By Henry Kronk July 07, 2018
Many learners and education professionals tend to look on MOOCs with the same lens. Headlines declare that ‘MOOCs Are Dead,’ with the implication that an entire species is on the verge of extinction. The MOOC-sphere in reality is a diverse ecosystem. In their landmark study, MOOCs: Expectations and Reality, Professors Fiona Hollands and Devayani Tirthali describe how, “colleges and universities have adopted several different stances towards engaging with MOOCs and are using them as vehicles to pursue multiple goals.” With that in mind, eLearning Inside got in touch with Dr. Satesh Bidaisee, a professor of public health at St. George’s University (SGU) to discuss how they have implemented their MOOC and why they push for such high completion rates.
The One Health/One Medicine MOOC was created by Dr. Bidaisee and SGU in 2013 and initially hosted on Canvas, Instructure’s academic LMS. And from the get go, it was intended to do numerous things.
“Back in 2013, SGU began a concentrated plan to develop online education,” Bidaisee said. “One of the ways the university saw to encourage the use of the online platform was to develop open access as a way of marketing the university and the online program, but also a way of testing it out.”
And so the MOOC was born. Initially capped at 1,000 students, Bidaisee found that by the end of the course, over 100 students remained. That was pretty good at the time, but the team at SGU wanted to do better.
“In the post mortem after that first MOOC experience, we recognized a couple of things. One is that we needed a platform for ourselves which we could design, that we can use to deliver our own material based on academic expectations and not necessarily confine ourselves to preexisting domains,” said Bidaisee.
They also knew that if the MOOC was going to be an effective marketing tool, they’d need to boost engagement. And to do that, Bidaisee and his team decided to emphasize engagement and learner interaction. Using the Open edX’s architecture, they created a new course with the freedom to tailor it to their needs.
“With that platform, we were able to have a lot of built-in mechanisms for interaction, whether it’s live seminars, live office hours, or discussion blogs linked to twitter. There were a lot of developments,” Bidaisee said. In addition, they switched from primarily pre-recorded content to live lectures.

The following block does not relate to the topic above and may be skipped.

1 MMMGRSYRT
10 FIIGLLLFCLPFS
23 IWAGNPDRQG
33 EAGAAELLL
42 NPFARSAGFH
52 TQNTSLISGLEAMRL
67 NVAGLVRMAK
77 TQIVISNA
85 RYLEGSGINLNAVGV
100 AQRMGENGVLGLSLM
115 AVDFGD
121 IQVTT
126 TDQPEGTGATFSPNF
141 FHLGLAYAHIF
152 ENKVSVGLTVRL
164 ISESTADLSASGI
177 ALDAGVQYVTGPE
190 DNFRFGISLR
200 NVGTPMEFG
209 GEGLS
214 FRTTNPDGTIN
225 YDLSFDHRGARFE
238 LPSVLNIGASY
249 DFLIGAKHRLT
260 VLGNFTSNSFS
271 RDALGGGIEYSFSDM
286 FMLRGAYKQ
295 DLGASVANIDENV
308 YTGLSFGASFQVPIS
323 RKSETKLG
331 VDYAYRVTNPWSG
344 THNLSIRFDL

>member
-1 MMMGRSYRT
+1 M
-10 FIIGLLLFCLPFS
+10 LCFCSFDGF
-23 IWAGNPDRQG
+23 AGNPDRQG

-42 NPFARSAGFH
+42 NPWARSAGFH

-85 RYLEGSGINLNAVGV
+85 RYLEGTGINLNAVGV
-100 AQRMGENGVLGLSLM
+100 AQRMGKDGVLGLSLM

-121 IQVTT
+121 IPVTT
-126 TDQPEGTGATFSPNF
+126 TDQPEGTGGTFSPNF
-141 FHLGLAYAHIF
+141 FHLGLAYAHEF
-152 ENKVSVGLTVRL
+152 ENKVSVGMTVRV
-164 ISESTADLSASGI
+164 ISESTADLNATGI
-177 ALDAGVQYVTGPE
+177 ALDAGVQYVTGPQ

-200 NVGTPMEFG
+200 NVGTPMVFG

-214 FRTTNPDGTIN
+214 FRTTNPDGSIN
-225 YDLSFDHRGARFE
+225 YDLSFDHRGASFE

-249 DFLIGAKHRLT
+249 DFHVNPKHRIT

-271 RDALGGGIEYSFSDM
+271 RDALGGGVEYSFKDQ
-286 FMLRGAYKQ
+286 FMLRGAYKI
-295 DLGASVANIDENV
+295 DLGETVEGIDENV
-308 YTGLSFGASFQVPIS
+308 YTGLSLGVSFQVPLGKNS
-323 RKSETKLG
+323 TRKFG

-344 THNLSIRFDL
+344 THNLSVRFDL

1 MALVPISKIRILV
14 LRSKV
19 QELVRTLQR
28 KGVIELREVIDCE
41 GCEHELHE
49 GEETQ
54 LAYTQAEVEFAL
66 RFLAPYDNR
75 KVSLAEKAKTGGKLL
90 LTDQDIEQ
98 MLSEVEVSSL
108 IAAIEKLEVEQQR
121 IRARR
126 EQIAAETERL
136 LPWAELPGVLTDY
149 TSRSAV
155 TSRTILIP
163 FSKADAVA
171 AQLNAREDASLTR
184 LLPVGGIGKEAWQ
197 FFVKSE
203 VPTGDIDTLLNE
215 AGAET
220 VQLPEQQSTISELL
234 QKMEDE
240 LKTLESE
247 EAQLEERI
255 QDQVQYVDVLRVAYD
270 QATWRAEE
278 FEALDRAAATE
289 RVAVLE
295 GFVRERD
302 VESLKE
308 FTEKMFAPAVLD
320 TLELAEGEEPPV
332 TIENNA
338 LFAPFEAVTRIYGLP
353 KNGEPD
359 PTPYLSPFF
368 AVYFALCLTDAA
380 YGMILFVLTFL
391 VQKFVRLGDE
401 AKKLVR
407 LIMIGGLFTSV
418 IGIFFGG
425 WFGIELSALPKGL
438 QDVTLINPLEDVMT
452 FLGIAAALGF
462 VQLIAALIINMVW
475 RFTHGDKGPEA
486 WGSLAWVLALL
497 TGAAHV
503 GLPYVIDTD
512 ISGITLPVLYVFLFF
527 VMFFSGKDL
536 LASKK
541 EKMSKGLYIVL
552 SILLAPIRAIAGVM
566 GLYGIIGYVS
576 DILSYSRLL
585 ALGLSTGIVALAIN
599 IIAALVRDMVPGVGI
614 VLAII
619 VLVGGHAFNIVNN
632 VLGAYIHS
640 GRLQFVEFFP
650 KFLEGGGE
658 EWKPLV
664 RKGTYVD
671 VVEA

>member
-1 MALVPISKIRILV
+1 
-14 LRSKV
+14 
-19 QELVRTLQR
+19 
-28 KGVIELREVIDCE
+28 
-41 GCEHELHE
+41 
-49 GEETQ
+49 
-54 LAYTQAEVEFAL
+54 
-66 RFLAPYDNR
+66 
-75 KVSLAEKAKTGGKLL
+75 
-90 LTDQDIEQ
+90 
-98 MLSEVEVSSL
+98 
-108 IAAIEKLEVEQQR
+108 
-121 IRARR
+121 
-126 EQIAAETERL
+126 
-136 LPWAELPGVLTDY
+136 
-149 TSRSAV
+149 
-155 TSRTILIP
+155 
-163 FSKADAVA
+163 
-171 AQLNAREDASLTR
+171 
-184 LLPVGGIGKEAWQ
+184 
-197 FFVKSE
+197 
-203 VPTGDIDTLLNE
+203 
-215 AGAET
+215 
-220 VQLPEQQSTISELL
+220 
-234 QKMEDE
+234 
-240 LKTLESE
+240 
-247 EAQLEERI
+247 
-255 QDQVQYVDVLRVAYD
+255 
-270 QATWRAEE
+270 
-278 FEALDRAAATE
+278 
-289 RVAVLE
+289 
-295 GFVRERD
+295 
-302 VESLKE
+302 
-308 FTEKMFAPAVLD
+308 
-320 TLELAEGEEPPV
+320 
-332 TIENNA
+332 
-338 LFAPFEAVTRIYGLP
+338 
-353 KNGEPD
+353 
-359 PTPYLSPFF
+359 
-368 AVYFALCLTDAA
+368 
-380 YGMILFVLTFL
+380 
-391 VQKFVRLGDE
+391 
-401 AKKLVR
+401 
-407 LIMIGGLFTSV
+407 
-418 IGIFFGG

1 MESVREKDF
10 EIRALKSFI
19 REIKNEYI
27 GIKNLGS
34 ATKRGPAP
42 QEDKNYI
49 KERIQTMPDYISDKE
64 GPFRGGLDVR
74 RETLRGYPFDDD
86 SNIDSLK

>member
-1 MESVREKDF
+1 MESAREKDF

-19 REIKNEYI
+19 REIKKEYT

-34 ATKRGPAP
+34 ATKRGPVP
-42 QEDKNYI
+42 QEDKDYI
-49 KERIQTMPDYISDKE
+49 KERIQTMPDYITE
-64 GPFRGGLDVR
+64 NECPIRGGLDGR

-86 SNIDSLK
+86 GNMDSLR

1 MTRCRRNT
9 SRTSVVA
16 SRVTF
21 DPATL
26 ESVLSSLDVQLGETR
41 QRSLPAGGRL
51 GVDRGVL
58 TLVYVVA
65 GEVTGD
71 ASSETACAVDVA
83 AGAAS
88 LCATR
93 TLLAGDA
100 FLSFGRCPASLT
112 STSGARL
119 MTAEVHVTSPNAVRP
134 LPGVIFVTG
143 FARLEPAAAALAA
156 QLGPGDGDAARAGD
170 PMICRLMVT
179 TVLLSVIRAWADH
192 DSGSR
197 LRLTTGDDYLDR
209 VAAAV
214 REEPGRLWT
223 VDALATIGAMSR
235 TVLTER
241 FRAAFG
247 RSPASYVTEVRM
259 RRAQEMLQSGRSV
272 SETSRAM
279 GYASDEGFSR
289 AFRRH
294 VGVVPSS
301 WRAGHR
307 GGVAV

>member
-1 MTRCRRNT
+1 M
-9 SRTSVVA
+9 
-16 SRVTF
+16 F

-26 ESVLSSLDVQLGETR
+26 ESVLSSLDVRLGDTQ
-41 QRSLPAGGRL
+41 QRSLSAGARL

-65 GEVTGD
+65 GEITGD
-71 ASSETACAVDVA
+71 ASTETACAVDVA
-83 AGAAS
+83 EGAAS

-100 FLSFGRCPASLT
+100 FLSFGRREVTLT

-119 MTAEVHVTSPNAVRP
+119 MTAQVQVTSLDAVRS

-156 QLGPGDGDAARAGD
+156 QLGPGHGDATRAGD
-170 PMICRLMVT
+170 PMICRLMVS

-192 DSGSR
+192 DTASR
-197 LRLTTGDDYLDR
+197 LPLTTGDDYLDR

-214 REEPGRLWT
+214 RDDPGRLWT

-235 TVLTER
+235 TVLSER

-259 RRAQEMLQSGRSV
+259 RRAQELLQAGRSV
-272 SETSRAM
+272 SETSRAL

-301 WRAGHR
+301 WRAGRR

Following the next run in 2014, there was no cap, and 1500 learners enrolled. In the end, over 800 of those students completed the course. And those completion rates have remained consistent with each subsequent MOOC.
Many institutions cite lofty and admirable reasons for spending the tens+ of thousands of dollars needed to get a MOOC off the ground. They tend to leave out the fact that it’s just as much an exercise in selling their university.
As Hollands and Tirthali write, “For institutions of higher education, building and protecting brand serves to attract and retain students, faculty members, and partnership opportunities with other institutions, funders, and alumni networks. Interviewees from 41% of the institutions in our study sample that were offering or using MOOCs stated that branding, positioning, or attracting students was a strategic goal for the initiative.”
With the new completion rates, Bidaisee knew they had a solid marketing tool on their hands.
“As a marketing effort, we never intended this to be a very large MOOC with tens thousands of students. That was never in our interest. We wanted to offer something for learners who have a particular interest in the course, also with medicine of public health, which is what we offer at SGU. Our marketing focused more on a niche population who already worked or studied in medicine of public health or those who aspired towards it.”
“So in that sense, we did not capture the thousands of students that other MOOCs have. But I still believe that we have been successful. Because when you have a captive audience that is interested in a particular theme or topic being discussed, then you have students more amenable to thinking about beginning or to maintaining the academic course.”
After the initial MOOC boom in 2012-2013, many began to deride the courses because of their dismal completion rates. Recently, educators have begun to rethink those metrics, arguing that it’s no problem if learners don’t finish an entire MOOC. Maybe they’re only interested in a single module, and that’s totally fine. Bidaisee, however, has a different perspective:
“So I’m an academic. And as an academic, I would want my students to complete my courses. If I design a course, I want them to be actively engaged. I see education as being more edutainment than education alone because, to capture audiences, to retain attention, you need to have a lot of different points of engagement.”
To make his course more engaging and, ultimately, better educate his learners, Bidaisee has learned a few things.
“The idea of online isn’t a question of yes or no. I don’t think we have a choice. The rest of the population is already in an online environment. We have to meet them where they are.”
“Do not take one of your interesting courses and just apply it as a MOOC. Creating a MOOC is not creating a course. You have to design the course particularly for the MOOC setting. The key is to understand the medium and to work with instructional designers. They understand what tools are available. I find it’s a very dynamic process. I would encourage anyone interested in creating a MOOC to fully explore the full range of technological options that are available.”
Cover Image: SGU Campus. Josh Yetman.